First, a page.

Much like the surface, the grass court season has been very fast paced and short, lasting only a couple of weeks as we now head into the 128th edition of Wimbledon, the pinnacle of tennis. The oldest and most prestigious tournament in the ATP calendar, Wimbledon will be played at the All England Lawn Tennis and Croquet Club from the 23rd of June to the 6th of July.
With such limited time, players have fully embraced and taken advantage of the few grass tournaments on offer. Dimitrov was successful in capturing his first grass title in Queens, while Federer won his seventh Halle title. Lopez and Bautista Agut were also title winners.
Andy Murray made history last year by capturing the Wimbledon title, the first British man to do so since Fred Perry in 1936. He will arrive as the defending champion with an immense amount of pressure from the British media and his rivals.
Grass court is completely different from any other surface in that rallies are shorter and the ball travels extremely fast and low. Players like Federer and Murray have been successful here in the past because they take the ball early, standing well inside the baseline to do so. A simple flowing technique allows players to combat the ball as it skids dangerously through the court. A player that can serve and volley will be dangerous on this surface.
Draw (32 seeds in total, 16 qualifiers)
Note – Wimbledon seeds its player’s based on grass court performances as well as ranking.
Big names – (1) Djokovic, (14) Tsonga, (12) Gulbis, (6) Berdych.
Djokovic is seeded one due to his final showing in last years Wimbledon, and highlights the top section of the draw. He has a reasonable first round match against Golubev. There are some other prominent grass court players occupying this section, with Berdych and Tsonga looming around. Djokovic and Tsonga could meet in the fourth round. Gulbis is also a danger.
Big names – (3) Murray, (11) Dimitrov, (7) Ferrer.
Murray, the defending champion will start proceedings at this year’s Wimbledon, as is tradition. He faces Goffin, with no real threat until the quarterfinals. There he could face Ferrer or recent Queens champion Dimitrov. Whoever pulls through would surely trouble the Scot. The draw has paved out to be quite favourable for Murray, he would need a stern test if he wants to challenge for the title again.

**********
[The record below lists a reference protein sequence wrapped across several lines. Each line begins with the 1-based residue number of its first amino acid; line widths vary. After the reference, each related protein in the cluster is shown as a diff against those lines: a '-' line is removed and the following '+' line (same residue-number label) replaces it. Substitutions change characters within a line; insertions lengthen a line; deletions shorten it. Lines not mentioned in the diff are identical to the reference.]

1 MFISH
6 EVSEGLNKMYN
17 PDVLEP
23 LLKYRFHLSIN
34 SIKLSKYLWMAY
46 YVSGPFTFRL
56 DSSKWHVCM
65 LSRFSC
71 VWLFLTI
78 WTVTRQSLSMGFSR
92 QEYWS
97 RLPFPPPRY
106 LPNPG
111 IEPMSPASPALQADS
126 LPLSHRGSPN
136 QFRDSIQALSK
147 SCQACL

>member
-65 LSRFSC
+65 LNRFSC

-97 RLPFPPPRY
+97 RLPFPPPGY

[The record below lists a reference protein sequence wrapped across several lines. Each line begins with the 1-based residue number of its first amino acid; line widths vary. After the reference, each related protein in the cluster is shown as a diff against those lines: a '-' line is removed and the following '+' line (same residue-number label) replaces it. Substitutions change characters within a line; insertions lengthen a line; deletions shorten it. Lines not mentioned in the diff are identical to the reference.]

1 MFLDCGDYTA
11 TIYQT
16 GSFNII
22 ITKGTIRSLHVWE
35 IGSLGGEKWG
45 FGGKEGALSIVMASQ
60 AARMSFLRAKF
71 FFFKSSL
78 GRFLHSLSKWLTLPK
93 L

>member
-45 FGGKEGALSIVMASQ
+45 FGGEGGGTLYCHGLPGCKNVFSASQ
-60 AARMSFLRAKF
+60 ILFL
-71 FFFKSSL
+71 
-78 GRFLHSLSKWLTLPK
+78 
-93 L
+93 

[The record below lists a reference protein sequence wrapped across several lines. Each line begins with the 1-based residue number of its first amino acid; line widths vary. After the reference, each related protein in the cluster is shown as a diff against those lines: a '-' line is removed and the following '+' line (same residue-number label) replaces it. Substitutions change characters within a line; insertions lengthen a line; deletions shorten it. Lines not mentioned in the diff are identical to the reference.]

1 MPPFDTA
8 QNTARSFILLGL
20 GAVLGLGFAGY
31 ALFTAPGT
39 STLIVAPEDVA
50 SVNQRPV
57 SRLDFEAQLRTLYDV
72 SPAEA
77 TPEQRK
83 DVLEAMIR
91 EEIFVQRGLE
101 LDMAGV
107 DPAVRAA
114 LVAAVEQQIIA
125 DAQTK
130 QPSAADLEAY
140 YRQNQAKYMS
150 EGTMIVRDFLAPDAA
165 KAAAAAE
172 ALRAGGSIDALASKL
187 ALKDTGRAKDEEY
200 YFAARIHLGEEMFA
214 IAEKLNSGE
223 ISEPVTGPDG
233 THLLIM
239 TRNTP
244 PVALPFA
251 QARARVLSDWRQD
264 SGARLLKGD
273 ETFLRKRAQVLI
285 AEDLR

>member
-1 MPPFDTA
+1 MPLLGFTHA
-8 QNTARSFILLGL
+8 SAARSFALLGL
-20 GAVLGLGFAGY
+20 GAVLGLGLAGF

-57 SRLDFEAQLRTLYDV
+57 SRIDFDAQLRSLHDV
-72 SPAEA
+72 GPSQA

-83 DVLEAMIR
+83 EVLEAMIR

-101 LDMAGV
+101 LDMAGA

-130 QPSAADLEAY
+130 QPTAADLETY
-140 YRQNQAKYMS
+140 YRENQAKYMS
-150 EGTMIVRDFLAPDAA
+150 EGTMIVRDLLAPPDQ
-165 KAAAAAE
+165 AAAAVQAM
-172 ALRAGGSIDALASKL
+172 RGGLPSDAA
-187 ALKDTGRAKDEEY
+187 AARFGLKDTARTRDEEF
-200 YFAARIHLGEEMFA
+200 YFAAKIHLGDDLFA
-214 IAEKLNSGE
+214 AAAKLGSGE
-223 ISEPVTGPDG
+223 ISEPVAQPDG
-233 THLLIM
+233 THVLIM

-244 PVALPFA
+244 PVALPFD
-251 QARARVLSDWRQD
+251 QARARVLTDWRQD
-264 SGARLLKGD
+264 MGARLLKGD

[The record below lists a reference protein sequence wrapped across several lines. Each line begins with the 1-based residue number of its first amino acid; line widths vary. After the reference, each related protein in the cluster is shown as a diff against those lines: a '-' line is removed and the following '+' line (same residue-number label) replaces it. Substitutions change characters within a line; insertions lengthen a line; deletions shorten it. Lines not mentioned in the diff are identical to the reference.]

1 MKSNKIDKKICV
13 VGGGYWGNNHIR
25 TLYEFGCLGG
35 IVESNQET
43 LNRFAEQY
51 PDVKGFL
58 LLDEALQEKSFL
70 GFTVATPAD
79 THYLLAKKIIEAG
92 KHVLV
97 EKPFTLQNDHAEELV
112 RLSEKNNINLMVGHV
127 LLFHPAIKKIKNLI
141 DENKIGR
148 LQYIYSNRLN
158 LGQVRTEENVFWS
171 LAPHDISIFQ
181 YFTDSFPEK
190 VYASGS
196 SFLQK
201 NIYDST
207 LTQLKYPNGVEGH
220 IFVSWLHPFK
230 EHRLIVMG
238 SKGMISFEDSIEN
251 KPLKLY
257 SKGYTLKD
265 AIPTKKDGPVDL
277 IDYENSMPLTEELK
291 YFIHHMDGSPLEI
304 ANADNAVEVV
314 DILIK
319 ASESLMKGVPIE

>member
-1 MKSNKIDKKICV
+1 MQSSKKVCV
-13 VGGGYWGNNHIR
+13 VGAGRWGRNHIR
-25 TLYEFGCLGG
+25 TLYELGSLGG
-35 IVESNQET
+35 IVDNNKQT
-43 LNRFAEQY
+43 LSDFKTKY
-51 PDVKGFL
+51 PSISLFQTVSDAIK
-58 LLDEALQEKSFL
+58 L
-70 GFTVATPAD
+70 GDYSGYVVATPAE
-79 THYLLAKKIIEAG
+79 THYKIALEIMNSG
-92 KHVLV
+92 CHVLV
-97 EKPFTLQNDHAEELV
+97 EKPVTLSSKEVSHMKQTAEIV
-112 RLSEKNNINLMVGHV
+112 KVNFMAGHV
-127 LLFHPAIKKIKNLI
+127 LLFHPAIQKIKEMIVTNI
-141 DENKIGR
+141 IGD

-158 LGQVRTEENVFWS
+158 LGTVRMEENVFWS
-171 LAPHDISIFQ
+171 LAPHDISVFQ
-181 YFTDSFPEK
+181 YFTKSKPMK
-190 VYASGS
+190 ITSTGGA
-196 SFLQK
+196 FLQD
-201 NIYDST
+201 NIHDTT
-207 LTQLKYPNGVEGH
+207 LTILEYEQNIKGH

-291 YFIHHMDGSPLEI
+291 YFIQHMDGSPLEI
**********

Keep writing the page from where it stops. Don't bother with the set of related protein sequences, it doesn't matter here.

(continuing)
Big names – (5) Wawrinka, (19) Lopez, (15) Janowicz, (4) Federer.
Seven-time champion Federer is looming as a major threat this year, he has a particularly favourable passage to the quarterfinals, but he could meet Hewitt in the fourth round if the Aussie can pull consecutive wins together. Wawrinka is seeded fifth but isn’t playing all to well, as is last years semi finalist Janowicz. Lopez is also a threat.
Big names – (8) Raonic, (13) Gasquet, (2) Nadal.
After a first round defeat last year, Nadal will cement his World No. 1 ranking no matter what the result in the next two weeks. He faces a tricky test against fellow left hander Klizan. Monfils could be a potential fourth round opponent, which would make for a very entertaining encounter. Raonic is playing well and could trouble the players in this quarter.
Djokovic v Tsonga
Verdasco v Berdych
Murray v Anderson
Dimitrov v Ferrer
Wawrinka v Isner
Hewitt v Federer
Raonic v Nishikori
Monfils v Nadal
Djokovic v Berdych
Murray v Dimitrov
Wawrinka v Federer
Raonic v Nadal
Djokovic v Murray
Federer v Nadal
Murray v Federer
It’s a shame that the grass court season only lasts for a couple of weeks because our sport has so many great champions that can compete well on this surface. Murray, Djokovic and Federer are my picks to go far in this year’s Wimbledon. I want to say Nadal but after his early loss in Halle, I’m a bit hesitant to back him. He will be playing with a bit less pressure because he has no points to defend.
Dimitrov and Lopez are recent champions on this surface. They both have great draws, with Dimitrov looming as a possible threat to Murray in the quarterfinals. That would be a massive match.
The British attack
Besides the presence of Murray, the British don’t really have much to cheer for with only six players competing for them. Most of them have received wildcards and aren’t expected to trouble most of the players. All British eyes will be on Murray and rightly so as he is the defending champion.
We’ve had such a rich history at Wimbledon with Aussie champions like Newcombe, Laver, Emerson and Hewitt lifting the Wimbledon trophy in past tournaments. Led by Hewitt, we have eight Aussies staking their claim this year. Hewitt opens against a Polish qualifier, and has a good draw where he could come against seeded players who aren’t really accustomed to the grass. He could meet old mate Federer in the fourth round.
Tomic should progress to the second round where he could face Berdych in a repeat of last years fourth round clash. Saville, Groth and Duckworth have played extremely well to qualify for the main draw after here tough matches. Duckworth will have a big task when he plays Gasquet. Aussie wildcard Kyrgios has a good first round match against Robert. Also in the main draw we have Matosevic and Ebden.
Sit back for the next two weeks as the holy grail of tennis unravels before our eager eyes.
Here are some highlights from last year’s championship final to get you keen.
Wimbledon 2014 – Ready… play.